Berdych overcomes Karlovic to reaches Thai semis

BANGKOK, Sep 29 (Reuters) Third-seeded Czech Tomas Berdych survived a torrent of aces to beat Ivo Karlovic 7-5 6-4 and reach the last four at the Thailand Open.

In a game high on power but low on rallies, Berdych capitalised on some sloppy play by the big-serving Croat, breaking the seventh seed once in each set to advance to his fourth semi-final of the year yesterday.

Sixth-seeded Russian Dmitry Tursunov survived a scare to beat Taiwanese wildcard Wang Yeu-tzuoo 4-6 6-2 6-4 and set up a semi-final with Fernando Verdasco after the Spaniard's 4-6 7-6 6-4 win over unseeded Frenchman Nicolas Mahut.

In a fiercely contested match, Mahut took the first set and was on the verge of victory in the second when he broke the eighth-seeded Spaniard at 5-4.

But Verdasco battled back to force a tiebreak, where he overpowered Mahut 7-2 before sealing victory in the decider with some neat backhands and stinging forehand drives from the backcourt.

Despite a display of lethal serving from the 2.08 metre Karlovic, which yielded 16 aces, Berdych was the better of the two, serving well and piling pressure on the seventh-seed with some impressive groundstrokes.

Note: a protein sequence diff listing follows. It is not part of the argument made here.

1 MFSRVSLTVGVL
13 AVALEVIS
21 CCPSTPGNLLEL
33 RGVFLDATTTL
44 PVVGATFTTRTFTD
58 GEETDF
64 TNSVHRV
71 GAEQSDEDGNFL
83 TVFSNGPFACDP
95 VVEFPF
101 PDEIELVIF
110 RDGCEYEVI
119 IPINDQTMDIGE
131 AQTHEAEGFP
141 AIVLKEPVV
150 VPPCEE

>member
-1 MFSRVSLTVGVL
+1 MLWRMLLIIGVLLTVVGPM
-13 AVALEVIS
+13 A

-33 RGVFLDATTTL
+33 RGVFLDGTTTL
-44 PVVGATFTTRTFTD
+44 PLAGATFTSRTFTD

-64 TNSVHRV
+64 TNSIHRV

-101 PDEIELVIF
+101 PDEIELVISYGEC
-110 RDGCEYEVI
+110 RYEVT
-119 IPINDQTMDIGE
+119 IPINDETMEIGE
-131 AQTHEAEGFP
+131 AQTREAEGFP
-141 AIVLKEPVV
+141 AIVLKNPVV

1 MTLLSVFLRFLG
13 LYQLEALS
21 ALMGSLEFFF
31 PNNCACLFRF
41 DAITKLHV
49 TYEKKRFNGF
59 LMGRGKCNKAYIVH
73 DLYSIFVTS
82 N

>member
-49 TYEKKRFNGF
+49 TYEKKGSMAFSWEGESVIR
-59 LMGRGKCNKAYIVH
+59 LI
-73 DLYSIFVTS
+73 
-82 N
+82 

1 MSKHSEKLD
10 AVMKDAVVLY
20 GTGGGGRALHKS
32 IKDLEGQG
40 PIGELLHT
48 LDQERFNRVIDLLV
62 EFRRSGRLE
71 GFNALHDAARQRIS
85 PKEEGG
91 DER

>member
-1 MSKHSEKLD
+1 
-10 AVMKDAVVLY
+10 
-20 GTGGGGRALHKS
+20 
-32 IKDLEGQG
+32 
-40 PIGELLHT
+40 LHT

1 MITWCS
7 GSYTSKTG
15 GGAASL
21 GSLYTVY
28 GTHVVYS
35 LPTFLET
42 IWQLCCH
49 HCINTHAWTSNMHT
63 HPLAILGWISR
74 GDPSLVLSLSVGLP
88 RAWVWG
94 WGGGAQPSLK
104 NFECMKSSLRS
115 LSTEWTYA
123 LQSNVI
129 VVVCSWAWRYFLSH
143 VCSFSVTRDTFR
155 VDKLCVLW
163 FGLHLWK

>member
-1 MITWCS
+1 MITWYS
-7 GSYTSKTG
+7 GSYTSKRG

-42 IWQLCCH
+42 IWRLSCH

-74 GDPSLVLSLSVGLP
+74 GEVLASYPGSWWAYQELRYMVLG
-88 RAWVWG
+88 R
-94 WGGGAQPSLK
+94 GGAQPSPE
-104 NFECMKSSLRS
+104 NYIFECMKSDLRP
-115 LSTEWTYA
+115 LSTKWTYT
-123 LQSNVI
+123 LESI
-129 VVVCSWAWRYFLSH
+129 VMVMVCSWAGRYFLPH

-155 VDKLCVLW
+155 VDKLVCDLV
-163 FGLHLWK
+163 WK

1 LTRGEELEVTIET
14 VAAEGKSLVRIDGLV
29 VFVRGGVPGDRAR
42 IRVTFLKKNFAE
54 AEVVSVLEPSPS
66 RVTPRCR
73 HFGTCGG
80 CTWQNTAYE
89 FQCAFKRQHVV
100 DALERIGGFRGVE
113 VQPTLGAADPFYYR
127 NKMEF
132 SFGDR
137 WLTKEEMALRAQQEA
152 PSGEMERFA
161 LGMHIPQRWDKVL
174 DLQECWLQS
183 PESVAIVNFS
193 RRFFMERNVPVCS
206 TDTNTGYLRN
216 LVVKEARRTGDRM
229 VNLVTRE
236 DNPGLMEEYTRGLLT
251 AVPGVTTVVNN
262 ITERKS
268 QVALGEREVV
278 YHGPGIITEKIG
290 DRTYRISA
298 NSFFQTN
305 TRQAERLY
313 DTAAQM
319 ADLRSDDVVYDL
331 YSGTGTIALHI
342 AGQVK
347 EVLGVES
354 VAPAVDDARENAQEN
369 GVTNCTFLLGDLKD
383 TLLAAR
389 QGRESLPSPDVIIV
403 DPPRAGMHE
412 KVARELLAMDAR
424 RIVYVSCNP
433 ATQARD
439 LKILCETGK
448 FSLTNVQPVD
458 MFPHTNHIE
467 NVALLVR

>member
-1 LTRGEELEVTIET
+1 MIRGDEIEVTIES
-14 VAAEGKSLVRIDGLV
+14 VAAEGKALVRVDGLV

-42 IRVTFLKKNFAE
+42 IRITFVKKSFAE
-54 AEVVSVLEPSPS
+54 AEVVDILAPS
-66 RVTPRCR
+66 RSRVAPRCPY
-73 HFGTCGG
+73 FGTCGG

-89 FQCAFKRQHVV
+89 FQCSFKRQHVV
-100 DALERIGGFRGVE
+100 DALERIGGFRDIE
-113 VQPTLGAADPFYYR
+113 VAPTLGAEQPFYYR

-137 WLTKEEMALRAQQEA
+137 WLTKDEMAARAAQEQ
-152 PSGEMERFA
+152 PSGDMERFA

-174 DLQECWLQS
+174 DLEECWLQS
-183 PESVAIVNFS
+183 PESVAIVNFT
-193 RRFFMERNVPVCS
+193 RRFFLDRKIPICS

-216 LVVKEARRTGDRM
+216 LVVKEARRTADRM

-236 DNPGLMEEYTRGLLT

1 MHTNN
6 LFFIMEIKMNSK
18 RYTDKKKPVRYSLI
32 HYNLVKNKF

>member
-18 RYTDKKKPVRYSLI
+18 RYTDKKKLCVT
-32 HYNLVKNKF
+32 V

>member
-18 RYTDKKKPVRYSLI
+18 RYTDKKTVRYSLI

He broke Karlovic at 5-5 in the first set and 2-2 in the second, each time prompting brief spells of petulant racket-throwing.

GREAT SERVES ''It was a particularly difficult match, he hits it hard, there isn't a lot of rhythm, but great serves,'' Berdych told reporters.

''It's not just the first serve but the second is tough too, he's slicing it, spinning it, making the ball bounce high.

''Somehow, my chance came and I made the break.'' Berdych will meet Benjamin Becker in the semis after he won an all-German contest with unseeded Dominik Meffert 7-6 7-5.

The 228-ranked Meffert had not won a match on the tour this year before this tournament but he gave Becker a stern test and refused to let him dictate the match, which lasted almost two hours.

Tursunov lost his first set and hit back to take the second but Wang, appearing in only his second career quarter-final, battled hard throughout the decider and frustrated the Russian with a stream of solid returns.

''It was a difficult match. I could have easily lost,'' said Tursunov, the world number 29, who won his second career title in Indianapolis in July.


Story first published: Saturday, September 29, 2007, 11:36 [IST]
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